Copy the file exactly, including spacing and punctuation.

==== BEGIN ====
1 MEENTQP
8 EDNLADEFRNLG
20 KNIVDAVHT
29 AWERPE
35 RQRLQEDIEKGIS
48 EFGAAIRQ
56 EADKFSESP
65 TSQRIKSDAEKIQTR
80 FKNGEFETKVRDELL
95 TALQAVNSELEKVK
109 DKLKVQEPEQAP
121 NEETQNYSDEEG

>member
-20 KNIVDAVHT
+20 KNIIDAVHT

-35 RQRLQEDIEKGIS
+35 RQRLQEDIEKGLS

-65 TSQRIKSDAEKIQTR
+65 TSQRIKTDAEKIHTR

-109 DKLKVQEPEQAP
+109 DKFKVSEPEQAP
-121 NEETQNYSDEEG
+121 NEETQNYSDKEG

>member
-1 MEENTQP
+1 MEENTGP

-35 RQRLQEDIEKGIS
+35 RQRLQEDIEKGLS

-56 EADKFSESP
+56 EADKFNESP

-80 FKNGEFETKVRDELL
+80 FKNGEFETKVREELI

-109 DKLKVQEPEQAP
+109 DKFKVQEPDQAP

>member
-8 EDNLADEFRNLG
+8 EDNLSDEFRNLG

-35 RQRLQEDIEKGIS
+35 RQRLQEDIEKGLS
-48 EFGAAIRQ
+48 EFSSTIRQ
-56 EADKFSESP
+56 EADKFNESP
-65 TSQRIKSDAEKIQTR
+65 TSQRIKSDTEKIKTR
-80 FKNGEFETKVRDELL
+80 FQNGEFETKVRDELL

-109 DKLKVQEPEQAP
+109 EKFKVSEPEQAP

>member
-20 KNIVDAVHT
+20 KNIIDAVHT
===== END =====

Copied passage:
1 MEENTQP
8 EDNLADEFRNLG
20 KNIVDAVHT
29 AWERPE
35 RQRLQEDIEKGIS
48 EFGAAIRQ
56 EADKFSESP
65 TSQRIKSDAEKIQTR
80 FKNGEFETKVRDELL
95 TALQAVNSELEKVK
109 DKLKVQEPEQAP
121 NEETQNYSDEEG

>member
-20 KNIVDAVHT
+20 KNIIDAVHT

-35 RQRLQEDIEKGIS
+35 RQRLQEDIEKGLS

-65 TSQRIKSDAEKIQTR
+65 TSQRIKTDAEKIHTR

-109 DKLKVQEPEQAP
+109 DKFKVSEPEQAP
-121 NEETQNYSDEEG
+121 NEETQNYSDKEG

>member
-1 MEENTQP
+1 MEENTGP

-35 RQRLQEDIEKGIS
+35 RQRLQEDIEKGLS

-56 EADKFSESP
+56 EADKFNESP

-80 FKNGEFETKVRDELL
+80 FKNGEFETKVREELI

-109 DKLKVQEPEQAP
+109 DKFKVQEPDQAP

>member
-8 EDNLADEFRNLG
+8 EDNLSDEFRNLG

-35 RQRLQEDIEKGIS
+35 RQRLQEDIEKGLS
-48 EFGAAIRQ
+48 EFSSTIRQ
-56 EADKFSESP
+56 EADKFNESP
-65 TSQRIKSDAEKIQTR
+65 TSQRIKSDTEKIKTR
-80 FKNGEFETKVRDELL
+80 FQNGEFETKVRDELL

-109 DKLKVQEPEQAP
+109 EKFKVSEPEQAP

>member
-20 KNIVDAVHT
+20 KNIIDAVHT